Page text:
I'm slightly embarrassed to admit that while I talk to my students a lot about mobile phones and how they can use them to learn English, I've never really actually asked them how they already use them to learn English. So, I've sent out a message to my students to ask them exactly this. I've only got a few responses so far, but I thought it might be worth sharing what they've told me so far.
Yes, I use it for translate words that I do not know,especially, when Iam shopping or walking on a street.
Sometimes, I play games of words spelling ,but, I did not find that interesting. Also, I rarely do listen for BBC radio or read a newspaper.
My husband use his mobile to record his voice to to cheque his mistakes by listening for it
second time. Also, sometimes he record something that he thinks is useful for him. For example, importamt tips which his teacher give it to them in the class.
Since my tiny mobile is not that much supporting web applications, I would be very happy if I can access my email when necessary but I would rather go with YES because of the load notes I have making recently . However, ESL materials are the ONLY contents in my iPod touch that including podcasts, audiobooks, & grammar applications.. etc which is very useful in short run as well as long run learning.
I am one of those who are using their mobile phones to learn English, I read the news in BBC, I look for some word's meaning in the dictionary and recently,I've downloaded an English quizz app into my phone so I can test myself on and off...
It's clear that one of the most common uses of mobile phones is to look up vocabulary and this is certainly borne out by my students in my classes. Quite a few of them have smartphones and/or ipod touches and it's very common for them to use them as dictionaries to quickly check words that come up in class.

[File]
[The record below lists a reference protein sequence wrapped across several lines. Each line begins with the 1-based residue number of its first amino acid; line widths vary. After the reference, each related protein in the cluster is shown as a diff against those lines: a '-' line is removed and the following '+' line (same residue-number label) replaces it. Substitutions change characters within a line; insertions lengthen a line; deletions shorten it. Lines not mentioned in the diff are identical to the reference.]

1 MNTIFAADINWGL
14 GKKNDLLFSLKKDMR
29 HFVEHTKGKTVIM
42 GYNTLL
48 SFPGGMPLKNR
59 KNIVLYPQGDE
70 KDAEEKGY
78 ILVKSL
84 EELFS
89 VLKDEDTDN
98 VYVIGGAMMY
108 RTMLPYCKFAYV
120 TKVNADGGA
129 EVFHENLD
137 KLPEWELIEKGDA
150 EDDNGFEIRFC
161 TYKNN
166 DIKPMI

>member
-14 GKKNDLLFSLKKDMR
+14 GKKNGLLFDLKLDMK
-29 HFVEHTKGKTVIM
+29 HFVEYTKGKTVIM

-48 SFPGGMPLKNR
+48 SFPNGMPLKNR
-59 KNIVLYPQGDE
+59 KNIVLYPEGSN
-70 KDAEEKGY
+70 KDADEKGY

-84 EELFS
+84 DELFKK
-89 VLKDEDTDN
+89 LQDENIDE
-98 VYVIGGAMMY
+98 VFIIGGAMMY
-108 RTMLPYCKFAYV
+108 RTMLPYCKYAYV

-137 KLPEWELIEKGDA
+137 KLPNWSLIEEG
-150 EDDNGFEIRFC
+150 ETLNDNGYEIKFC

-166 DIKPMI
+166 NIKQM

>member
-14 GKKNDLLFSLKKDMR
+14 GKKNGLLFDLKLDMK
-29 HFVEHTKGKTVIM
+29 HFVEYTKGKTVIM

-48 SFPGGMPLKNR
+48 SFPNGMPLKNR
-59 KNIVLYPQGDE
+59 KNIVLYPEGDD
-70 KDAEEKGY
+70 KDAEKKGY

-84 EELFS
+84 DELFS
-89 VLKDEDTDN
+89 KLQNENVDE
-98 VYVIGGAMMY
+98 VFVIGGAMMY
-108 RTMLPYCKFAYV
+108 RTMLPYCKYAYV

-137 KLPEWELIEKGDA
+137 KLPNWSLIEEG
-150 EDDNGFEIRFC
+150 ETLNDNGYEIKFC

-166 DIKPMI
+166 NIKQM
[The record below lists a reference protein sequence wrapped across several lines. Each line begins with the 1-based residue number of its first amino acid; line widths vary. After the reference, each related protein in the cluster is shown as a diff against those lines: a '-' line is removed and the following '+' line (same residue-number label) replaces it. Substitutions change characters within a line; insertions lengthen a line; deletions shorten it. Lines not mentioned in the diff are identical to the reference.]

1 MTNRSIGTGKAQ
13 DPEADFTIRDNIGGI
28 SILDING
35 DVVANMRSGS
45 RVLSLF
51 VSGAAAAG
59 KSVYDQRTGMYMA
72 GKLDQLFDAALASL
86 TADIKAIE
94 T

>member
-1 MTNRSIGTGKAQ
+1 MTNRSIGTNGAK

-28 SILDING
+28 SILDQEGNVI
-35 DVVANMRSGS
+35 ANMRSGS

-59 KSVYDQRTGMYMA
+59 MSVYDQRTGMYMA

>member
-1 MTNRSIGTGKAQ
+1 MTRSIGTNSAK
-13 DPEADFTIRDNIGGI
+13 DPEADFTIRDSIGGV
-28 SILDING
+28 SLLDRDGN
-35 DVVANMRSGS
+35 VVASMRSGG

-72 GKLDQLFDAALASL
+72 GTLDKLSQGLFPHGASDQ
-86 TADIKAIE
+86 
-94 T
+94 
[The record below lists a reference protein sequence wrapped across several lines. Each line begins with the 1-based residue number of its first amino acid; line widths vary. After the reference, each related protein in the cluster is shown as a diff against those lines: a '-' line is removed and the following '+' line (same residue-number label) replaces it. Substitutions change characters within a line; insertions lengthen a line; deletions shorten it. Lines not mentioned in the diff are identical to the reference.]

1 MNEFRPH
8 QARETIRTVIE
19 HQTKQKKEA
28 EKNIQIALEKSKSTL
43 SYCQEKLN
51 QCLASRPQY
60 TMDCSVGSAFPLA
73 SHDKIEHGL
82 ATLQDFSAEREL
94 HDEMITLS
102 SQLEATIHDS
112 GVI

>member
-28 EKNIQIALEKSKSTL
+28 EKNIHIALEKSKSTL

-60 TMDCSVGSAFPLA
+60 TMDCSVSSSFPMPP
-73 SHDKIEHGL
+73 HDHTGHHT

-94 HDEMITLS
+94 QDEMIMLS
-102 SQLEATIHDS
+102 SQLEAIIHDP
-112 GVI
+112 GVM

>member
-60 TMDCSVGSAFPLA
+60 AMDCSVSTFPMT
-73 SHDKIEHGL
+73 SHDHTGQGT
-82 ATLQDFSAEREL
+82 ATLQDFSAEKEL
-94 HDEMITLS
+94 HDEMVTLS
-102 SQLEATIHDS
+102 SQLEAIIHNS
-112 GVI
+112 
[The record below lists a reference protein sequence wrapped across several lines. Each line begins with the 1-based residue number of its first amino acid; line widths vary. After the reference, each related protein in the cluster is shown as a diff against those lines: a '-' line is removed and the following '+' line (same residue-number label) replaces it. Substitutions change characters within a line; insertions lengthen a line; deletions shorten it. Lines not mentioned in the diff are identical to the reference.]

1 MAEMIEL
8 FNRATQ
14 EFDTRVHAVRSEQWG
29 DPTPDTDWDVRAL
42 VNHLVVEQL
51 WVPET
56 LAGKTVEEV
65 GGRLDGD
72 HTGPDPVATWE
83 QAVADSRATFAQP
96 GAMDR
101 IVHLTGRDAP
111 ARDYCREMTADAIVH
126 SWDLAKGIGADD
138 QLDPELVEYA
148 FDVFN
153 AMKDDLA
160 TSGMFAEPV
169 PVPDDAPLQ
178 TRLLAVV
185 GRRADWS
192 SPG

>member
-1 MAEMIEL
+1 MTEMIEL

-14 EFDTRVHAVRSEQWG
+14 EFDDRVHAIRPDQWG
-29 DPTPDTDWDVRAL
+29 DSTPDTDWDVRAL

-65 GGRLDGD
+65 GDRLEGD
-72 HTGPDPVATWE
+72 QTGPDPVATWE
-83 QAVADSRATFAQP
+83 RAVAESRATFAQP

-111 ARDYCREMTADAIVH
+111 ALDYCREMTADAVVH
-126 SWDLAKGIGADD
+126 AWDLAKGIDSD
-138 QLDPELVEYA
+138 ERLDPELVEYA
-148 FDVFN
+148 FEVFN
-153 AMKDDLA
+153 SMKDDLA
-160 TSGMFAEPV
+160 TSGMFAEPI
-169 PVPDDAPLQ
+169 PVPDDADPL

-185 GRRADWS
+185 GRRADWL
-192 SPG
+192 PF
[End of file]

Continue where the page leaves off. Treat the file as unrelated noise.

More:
Students are beginning to use their devices as dictaphones as well. I've noticed a couple of my students recording my lessons using their phones and normally it's the students who are concerned about improving their pronunciation. One of them told me that he likes to listen back to my voice and repeat certain words and phrases.
One thing that struck me about student one was the comment 'I play games of words spelling ,but, I did not find that interesting'. This has definitely been my experience of a lot of the apps that are available for English language learning. I've tried them out and noticed that they are very traditional in their format (fill the gaps, multiple choice, anagrams etc) and while they are diverting for a few minutes, they don't really offer anything that students can't already find in a textbook or in class.
Developers of apps haven't really worked out a way to design them so they take advantage of the way that phones can create (e.g. through the camera or the microphone) and the way that phones can connect and share (via the internet/SMS). In a previous post I talked about how different apps can be combined to form powerful learning tools and I think if such apps could be specifically developed for ESL learners then they would attract a lot more users. Even better if they can also include some kind of game element as well.
When you look at things like Foursquare - location microblogging where you 'check in' to places/bars/cafes etc with your mobile phone and earn 'prizes' and status - you can see how they've taken a basic concept such as going out to places and made it a lot more interesting by adding a social networking/competitive element to it. English Central is a good example of a site that takes advantage of these things to make engaging language content for students. I would love to see mobile developers do the same.